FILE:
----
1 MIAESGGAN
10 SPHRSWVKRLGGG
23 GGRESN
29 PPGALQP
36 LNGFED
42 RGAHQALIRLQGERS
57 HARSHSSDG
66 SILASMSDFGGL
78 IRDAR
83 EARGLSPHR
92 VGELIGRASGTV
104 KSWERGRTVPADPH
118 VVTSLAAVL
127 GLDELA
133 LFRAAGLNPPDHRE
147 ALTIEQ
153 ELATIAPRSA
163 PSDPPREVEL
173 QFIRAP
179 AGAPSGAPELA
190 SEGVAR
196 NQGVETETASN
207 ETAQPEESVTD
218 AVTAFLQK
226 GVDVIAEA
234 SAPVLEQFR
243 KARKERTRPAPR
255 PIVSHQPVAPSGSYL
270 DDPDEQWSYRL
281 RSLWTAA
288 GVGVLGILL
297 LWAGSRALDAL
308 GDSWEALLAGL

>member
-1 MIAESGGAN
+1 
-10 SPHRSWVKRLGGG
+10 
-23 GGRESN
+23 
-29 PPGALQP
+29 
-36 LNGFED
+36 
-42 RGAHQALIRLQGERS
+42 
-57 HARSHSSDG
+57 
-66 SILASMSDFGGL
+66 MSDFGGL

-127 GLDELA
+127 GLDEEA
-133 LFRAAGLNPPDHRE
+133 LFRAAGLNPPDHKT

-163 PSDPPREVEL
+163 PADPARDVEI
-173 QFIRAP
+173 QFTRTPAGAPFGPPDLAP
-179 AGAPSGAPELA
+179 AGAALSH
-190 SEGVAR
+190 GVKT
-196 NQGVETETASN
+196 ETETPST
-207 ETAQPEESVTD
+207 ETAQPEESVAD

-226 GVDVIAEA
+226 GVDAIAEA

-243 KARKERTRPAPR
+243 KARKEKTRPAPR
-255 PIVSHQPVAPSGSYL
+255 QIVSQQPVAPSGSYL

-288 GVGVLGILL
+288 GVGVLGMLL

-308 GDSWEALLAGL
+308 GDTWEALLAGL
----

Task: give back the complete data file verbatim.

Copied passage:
1 MIAESGGAN
10 SPHRSWVKRLGGG
23 GGRESN
29 PPGALQP
36 LNGFED
42 RGAHQALIRLQGERS
57 HARSHSSDG
66 SILASMSDFGGL
78 IRDAR
83 EARGLSPHR
92 VGELIGRASGTV
104 KSWERGRTVPADPH
118 VVTSLAAVL
127 GLDELA
133 LFRAAGLNPPDHRE
147 ALTIEQ
153 ELATIAPRSA
163 PSDPPREVEL
173 QFIRAP
179 AGAPSGAPELA
190 SEGVAR
196 NQGVETETASN
207 ETAQPEESVTD
218 AVTAFLQK
226 GVDVIAEA
234 SAPVLEQFR
243 KARKERTRPAPR
255 PIVSHQPVAPSGSYL
270 DDPDEQWSYRL
281 RSLWTAA
288 GVGVLGILL
297 LWAGSRALDAL
308 GDSWEALLAGL

>member
-1 MIAESGGAN
+1 
-10 SPHRSWVKRLGGG
+10 
-23 GGRESN
+23 
-29 PPGALQP
+29 
-36 LNGFED
+36 
-42 RGAHQALIRLQGERS
+42 
-57 HARSHSSDG
+57 
-66 SILASMSDFGGL
+66 MSDFGGL

-127 GLDELA
+127 GLDEEA
-133 LFRAAGLNPPDHRE
+133 LFRAAGLNPPDHKT

-163 PSDPPREVEL
+163 PADPARDVEI
-173 QFIRAP
+173 QFTRTPAGAPFGPPDLAP
-179 AGAPSGAPELA
+179 AGAALSH
-190 SEGVAR
+190 GVKT
-196 NQGVETETASN
+196 ETETPST
-207 ETAQPEESVTD
+207 ETAQPEESVAD

-226 GVDVIAEA
+226 GVDAIAEA

-243 KARKERTRPAPR
+243 KARKEKTRPAPR
-255 PIVSHQPVAPSGSYL
+255 QIVSQQPVAPSGSYL

-288 GVGVLGILL
+288 GVGVLGMLL

-308 GDSWEALLAGL
+308 GDTWEALLAGL